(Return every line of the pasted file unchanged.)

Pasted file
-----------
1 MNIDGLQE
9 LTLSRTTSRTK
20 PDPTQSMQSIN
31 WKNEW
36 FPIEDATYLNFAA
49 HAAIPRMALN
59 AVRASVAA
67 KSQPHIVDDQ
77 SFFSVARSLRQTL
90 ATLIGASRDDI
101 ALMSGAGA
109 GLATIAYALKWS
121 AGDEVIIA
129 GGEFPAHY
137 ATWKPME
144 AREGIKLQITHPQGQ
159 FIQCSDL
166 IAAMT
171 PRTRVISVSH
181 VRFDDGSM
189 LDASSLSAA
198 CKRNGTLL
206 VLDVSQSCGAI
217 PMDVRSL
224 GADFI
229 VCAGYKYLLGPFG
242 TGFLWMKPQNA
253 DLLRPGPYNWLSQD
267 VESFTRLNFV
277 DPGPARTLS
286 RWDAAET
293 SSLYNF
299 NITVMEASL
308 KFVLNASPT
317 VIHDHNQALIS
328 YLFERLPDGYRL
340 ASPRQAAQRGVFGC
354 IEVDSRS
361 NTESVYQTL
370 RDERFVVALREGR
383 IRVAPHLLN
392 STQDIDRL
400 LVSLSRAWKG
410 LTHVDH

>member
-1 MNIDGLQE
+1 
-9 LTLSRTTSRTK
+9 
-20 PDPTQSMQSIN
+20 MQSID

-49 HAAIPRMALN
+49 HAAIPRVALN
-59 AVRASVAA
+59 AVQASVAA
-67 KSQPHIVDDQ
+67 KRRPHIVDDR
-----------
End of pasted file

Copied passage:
1 MNIDGLQE
9 LTLSRTTSRTK
20 PDPTQSMQSIN
31 WKNEW
36 FPIEDATYLNFAA
49 HAAIPRMALN
59 AVRASVAA
67 KSQPHIVDDQ
77 SFFSVARSLRQTL
90 ATLIGASRDDI
101 ALMSGAGA
109 GLATIAYALKWS
121 AGDEVIIA
129 GGEFPAHY
137 ATWKPME
144 AREGIKLQITHPQGQ
159 FIQCSDL
166 IAAMT
171 PRTRVISVSH
181 VRFDDGSM
189 LDASSLSAA
198 CKRNGTLL
206 VLDVSQSCGAI
217 PMDVRSL
224 GADFI
229 VCAGYKYLLGPFG
242 TGFLWMKPQNA
253 DLLRPGPYNWLSQD
267 VESFTRLNFV
277 DPGPARTLS
286 RWDAAET
293 SSLYNF
299 NITVMEASL
308 KFVLNASPT
317 VIHDHNQALIS
328 YLFERLPDGYRL
340 ASPRQAAQRGVFGC
354 IEVDSRS
361 NTESVYQTL
370 RDERFVVALREGR
383 IRVAPHLLN
392 STQDIDRL
400 LVSLSRAWKG
410 LTHVDH

>member
-1 MNIDGLQE
+1 
-9 LTLSRTTSRTK
+9 
-20 PDPTQSMQSIN
+20 MQSID

-49 HAAIPRMALN
+49 HAAIPRVALN
-59 AVRASVAA
+59 AVQASVAA
-67 KSQPHIVDDQ
+67 KRRPHIVDDR